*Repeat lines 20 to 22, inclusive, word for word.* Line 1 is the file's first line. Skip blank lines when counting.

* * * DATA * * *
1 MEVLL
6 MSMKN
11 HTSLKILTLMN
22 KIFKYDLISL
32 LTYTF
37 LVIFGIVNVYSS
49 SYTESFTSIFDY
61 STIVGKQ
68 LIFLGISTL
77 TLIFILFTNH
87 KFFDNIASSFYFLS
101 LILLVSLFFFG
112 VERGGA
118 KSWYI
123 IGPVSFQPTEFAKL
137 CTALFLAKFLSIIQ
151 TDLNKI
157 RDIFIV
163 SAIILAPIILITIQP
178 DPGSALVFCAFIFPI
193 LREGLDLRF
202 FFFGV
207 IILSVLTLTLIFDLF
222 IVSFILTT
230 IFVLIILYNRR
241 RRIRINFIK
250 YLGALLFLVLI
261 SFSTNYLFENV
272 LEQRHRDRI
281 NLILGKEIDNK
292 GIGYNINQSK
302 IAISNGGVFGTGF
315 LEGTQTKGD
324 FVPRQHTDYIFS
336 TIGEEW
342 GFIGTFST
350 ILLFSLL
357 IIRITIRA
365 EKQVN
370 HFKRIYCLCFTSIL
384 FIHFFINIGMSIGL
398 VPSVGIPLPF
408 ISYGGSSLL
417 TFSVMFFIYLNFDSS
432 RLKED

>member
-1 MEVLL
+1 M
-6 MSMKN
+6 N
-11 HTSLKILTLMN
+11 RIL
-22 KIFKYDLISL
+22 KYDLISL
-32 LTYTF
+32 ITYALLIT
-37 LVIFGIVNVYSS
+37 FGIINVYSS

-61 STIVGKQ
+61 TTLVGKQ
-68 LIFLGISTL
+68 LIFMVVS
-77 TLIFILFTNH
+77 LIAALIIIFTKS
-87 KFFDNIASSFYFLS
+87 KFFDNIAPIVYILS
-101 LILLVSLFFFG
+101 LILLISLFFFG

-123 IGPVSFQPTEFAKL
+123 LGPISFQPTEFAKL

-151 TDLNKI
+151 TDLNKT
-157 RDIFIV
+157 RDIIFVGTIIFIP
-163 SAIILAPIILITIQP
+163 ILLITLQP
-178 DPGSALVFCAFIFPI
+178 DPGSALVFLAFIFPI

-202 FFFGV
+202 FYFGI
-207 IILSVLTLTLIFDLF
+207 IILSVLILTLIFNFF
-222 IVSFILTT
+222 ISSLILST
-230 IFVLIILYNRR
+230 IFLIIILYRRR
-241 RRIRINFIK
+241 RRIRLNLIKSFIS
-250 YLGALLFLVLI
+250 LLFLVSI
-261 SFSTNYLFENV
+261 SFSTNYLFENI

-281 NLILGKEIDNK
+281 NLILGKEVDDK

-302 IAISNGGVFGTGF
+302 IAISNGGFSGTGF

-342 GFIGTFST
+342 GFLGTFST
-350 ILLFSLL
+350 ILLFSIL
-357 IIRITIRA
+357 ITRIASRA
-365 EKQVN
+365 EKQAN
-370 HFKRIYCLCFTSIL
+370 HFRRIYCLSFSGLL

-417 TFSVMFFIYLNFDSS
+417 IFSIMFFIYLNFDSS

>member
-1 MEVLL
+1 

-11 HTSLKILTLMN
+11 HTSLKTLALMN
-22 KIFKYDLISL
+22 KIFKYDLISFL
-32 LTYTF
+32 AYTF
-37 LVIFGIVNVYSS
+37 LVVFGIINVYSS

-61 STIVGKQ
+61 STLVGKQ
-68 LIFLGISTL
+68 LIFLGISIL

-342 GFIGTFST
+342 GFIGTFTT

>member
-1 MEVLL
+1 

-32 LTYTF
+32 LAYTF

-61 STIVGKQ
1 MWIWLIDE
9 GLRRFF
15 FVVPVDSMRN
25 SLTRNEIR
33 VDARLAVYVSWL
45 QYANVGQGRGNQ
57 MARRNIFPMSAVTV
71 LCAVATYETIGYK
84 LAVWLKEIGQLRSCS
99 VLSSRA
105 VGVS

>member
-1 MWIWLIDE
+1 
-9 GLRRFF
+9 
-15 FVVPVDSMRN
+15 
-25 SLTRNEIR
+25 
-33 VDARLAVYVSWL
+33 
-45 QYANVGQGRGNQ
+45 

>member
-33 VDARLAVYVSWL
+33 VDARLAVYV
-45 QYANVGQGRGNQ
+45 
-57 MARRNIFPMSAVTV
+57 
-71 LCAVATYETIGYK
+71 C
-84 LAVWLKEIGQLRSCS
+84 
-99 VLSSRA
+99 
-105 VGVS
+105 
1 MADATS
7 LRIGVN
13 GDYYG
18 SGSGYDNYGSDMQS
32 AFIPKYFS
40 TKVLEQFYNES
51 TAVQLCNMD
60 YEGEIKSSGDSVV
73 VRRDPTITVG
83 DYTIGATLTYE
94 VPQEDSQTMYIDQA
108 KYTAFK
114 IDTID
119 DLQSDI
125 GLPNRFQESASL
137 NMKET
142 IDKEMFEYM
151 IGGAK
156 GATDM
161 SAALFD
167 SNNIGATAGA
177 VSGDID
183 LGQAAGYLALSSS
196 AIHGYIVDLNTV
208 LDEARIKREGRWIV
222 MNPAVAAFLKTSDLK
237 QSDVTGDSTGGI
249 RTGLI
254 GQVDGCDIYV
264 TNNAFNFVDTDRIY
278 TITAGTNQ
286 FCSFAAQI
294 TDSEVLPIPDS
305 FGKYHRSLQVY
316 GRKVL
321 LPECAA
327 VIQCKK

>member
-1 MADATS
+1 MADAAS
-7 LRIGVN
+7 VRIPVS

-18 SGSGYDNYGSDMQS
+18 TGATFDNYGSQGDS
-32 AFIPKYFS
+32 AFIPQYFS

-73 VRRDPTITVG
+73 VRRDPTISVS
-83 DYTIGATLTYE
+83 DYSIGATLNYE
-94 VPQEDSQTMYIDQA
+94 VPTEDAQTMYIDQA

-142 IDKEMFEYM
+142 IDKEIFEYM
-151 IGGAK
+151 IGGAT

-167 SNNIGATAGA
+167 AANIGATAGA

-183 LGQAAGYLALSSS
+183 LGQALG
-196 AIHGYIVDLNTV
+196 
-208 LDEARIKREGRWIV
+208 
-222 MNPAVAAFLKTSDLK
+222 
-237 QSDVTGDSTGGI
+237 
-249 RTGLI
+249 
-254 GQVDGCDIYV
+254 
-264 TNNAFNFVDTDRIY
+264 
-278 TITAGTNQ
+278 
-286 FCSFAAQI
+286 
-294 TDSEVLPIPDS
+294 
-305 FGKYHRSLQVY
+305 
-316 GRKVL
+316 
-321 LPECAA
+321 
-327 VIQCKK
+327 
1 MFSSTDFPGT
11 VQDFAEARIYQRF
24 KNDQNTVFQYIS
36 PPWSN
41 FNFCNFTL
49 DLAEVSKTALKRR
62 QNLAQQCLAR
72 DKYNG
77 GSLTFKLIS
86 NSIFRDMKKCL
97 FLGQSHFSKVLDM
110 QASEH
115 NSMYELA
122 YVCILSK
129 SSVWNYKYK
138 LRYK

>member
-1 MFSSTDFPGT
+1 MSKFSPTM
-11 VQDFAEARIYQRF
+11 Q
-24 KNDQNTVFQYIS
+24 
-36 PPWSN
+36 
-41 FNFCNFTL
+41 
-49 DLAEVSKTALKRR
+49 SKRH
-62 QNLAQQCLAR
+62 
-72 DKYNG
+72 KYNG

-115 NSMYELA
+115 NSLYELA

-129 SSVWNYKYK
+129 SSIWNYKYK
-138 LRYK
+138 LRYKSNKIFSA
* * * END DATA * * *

178 DPGSALVFCAFIFPI
193 LREGLDLRF
202 FFFGV